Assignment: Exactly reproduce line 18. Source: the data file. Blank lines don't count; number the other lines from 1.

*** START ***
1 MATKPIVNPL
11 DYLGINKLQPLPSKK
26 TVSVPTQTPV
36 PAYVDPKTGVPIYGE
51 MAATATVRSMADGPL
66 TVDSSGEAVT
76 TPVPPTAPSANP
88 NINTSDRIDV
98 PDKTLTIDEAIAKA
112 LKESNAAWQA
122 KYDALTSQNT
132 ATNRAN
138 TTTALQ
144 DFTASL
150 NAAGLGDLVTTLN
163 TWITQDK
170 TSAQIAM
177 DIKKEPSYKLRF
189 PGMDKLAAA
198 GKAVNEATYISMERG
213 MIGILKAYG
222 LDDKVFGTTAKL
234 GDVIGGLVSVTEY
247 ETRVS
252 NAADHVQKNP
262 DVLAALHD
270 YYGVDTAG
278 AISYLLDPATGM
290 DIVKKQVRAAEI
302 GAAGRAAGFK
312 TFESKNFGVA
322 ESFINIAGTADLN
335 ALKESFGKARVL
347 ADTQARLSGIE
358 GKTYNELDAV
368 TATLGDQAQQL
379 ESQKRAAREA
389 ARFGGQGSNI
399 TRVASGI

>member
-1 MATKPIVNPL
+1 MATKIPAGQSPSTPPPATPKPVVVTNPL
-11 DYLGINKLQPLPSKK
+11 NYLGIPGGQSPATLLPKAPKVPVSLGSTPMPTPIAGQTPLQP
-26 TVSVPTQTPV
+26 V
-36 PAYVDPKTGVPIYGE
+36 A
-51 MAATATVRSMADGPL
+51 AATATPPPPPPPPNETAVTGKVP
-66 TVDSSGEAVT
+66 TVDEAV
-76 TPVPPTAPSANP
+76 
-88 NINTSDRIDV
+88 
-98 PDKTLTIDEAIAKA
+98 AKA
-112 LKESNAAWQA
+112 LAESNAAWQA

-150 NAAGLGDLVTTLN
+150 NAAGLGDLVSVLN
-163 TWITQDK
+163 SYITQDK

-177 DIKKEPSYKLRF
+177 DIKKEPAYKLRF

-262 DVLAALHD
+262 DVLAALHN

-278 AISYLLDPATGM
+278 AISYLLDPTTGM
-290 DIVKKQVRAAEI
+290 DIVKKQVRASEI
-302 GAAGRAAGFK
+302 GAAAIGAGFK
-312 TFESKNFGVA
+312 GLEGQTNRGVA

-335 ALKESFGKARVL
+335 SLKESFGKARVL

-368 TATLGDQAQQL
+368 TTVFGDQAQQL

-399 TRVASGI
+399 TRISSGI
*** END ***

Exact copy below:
177 DIKKEPSYKLRF